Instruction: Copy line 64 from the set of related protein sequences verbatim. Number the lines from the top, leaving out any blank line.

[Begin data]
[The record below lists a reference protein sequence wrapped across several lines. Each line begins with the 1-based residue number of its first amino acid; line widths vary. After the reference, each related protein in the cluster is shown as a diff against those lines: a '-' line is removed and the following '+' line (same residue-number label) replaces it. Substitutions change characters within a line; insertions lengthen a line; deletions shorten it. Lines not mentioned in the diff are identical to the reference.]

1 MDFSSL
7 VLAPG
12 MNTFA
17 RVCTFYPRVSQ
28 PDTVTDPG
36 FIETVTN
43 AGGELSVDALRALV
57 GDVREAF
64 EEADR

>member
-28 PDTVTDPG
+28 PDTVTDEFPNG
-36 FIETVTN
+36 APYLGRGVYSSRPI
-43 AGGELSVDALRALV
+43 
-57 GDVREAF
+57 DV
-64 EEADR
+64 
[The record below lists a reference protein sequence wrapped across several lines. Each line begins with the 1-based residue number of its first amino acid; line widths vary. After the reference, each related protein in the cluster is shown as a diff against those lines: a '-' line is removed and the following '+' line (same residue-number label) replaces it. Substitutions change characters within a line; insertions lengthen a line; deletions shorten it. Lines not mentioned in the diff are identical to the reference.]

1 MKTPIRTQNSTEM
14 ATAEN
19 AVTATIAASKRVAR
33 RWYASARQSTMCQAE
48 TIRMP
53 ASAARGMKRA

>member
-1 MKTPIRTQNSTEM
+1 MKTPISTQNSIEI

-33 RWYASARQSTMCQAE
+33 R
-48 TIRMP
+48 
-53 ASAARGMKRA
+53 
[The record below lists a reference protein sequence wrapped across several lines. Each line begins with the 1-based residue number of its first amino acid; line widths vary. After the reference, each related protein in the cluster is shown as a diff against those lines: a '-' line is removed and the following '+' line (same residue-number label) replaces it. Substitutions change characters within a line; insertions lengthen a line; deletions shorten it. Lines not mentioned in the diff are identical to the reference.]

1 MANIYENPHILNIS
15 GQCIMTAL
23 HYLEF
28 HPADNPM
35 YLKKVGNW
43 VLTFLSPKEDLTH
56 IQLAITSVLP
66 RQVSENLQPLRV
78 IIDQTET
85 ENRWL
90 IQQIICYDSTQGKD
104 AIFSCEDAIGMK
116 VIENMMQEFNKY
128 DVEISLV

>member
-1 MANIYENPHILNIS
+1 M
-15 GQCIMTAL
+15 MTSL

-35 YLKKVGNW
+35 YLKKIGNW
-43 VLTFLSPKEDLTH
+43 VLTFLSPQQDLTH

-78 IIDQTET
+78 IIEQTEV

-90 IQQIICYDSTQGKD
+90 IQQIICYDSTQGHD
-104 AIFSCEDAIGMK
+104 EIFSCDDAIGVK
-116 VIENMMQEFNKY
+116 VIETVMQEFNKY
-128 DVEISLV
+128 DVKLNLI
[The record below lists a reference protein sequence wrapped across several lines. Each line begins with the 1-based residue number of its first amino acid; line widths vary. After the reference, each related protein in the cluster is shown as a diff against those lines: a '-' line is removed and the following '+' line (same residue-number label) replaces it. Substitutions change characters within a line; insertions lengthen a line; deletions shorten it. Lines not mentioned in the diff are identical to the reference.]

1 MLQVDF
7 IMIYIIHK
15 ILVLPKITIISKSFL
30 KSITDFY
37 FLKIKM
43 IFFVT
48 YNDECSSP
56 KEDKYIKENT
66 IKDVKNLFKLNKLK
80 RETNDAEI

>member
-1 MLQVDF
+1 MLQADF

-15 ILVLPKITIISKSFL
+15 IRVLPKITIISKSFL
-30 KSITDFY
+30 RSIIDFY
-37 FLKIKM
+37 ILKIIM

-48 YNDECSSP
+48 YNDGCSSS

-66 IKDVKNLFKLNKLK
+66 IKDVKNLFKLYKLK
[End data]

-90 IQQIICYDSTQGKD